STATEMENT BY MP LEON BENOIT ON THE CANADIAN MUSEUM OF HUMAN RIGHTS February 8, 2011
Ukrainians Deserve Appropriate Spot in Canadian Museum of Human Rights OTTAWA (08 February 2011)– “There is currently a great deal of discussion and apprehension surrounding a recent Content Advisory Committee report regarding the Canadian Museum of Human Rights,” states Leon Benoit, Member of Parliament for Vegreville-Wainwright. “I understand the concerns expressed by Ukrainian-Canadians, who want to ensure the Museum reflects appropriate recognition of the Holodomor genocide of 1932-1933, as well as the Canadian internment of Ukrainians during World War I in the CMHR.”
Benoit has heard from constituents about their specific worries – that the Holodomor will be lumped into a general section of “Mass Atrocities” which does not provide autonomy and permanent recognition of the event in the museum. They are also worried that other elements of their history will not receive ample recognition and be subsumed under other permanent exhibits promoted by the Content Advisory Committee Report.
“I think the Advisory Committee is to be thanked for their report, but it is also important to remember that it is just a report,” states Benoit. “It isn’t the final decision and it isn’t government policy.”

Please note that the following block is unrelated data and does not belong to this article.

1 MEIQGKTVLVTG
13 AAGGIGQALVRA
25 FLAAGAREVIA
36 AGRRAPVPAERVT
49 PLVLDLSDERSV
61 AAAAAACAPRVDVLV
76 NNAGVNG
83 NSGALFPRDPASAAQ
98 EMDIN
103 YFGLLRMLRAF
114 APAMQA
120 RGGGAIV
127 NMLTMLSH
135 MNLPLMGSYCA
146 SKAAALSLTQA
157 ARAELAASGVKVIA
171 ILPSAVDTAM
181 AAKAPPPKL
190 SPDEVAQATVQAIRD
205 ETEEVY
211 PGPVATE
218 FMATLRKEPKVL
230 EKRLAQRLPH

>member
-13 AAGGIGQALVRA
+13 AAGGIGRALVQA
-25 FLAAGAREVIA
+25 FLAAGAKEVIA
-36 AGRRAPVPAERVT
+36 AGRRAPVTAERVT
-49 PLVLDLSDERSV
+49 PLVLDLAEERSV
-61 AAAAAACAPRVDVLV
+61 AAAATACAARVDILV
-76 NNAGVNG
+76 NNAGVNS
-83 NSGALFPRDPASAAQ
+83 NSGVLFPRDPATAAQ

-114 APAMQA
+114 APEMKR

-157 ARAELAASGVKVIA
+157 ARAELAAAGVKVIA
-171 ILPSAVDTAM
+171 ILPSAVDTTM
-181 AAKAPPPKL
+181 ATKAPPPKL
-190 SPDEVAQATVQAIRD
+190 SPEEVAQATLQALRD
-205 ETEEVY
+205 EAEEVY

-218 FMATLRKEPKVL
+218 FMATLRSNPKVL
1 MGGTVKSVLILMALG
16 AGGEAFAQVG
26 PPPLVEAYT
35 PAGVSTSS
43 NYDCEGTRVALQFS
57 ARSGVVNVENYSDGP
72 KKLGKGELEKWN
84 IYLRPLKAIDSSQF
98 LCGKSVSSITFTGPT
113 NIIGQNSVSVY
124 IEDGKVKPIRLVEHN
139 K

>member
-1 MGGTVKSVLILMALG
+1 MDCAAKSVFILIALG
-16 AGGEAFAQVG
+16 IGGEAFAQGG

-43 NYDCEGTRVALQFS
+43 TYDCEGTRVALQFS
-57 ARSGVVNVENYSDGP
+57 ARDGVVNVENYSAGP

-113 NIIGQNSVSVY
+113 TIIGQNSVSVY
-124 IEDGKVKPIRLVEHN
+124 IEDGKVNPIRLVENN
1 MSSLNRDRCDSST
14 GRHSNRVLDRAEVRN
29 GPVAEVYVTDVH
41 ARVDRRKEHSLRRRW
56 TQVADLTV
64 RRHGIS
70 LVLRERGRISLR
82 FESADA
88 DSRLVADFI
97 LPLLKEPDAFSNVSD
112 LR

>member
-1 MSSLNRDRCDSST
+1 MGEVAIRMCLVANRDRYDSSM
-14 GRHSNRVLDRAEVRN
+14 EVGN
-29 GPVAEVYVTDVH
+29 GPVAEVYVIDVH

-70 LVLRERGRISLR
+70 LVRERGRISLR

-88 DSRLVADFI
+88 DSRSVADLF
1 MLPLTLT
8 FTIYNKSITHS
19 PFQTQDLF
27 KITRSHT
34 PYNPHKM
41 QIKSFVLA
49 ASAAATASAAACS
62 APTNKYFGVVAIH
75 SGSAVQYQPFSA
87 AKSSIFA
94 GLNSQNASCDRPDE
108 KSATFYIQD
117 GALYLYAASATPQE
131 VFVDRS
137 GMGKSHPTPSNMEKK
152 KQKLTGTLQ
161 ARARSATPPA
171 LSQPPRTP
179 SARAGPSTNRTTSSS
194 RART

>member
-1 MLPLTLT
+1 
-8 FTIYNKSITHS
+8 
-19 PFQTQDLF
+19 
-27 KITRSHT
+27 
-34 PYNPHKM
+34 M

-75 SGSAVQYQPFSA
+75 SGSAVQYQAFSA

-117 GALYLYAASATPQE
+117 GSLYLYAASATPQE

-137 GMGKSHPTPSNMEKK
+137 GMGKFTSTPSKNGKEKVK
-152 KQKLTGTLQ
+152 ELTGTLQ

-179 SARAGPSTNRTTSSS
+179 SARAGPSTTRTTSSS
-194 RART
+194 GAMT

The Holodomor was one of the largest genocides in world history, where it is estimated 10 million people perished. It was an attempt by the Soviets to stamp out Ukrainian nationalism and brutalize the Ukrainian people, a memory which remains acute among Canadian-Ukrainians and their families at home today. It ranks among one of the worst acts of genocide that humanity has ever committed. I believe recognition of the Holodomor should find a special place in the Canadian Museum for Human Rights.
“Canada is home to over 1.1 million people of Ukrainian decent, the third largest Ukrainian population in the world,” explains Benoit. “Canada was the first Western country to recognize Ukraine’s independence, which attests to the close ties the two countries enjoy today. And the Canadian Parliament was one of the first in the world to recognize the Holodomor as genocide.
“I certainly believe that the Holodomor genocide should have a unique, autonomous and prominent place in the CMHR,” affirms Benoit. “I also think it is quite important that the CMHR Board of Directors contain respected members of the Ukrainian community with knowledge of the Holodomor and other human rights violations. I’m proud of our Government’s support for the CMHR. I hope the Museum’s Board of Trustees finds the courage to provide the Holodomor with the appropriate and respectful recognition it deserves.”
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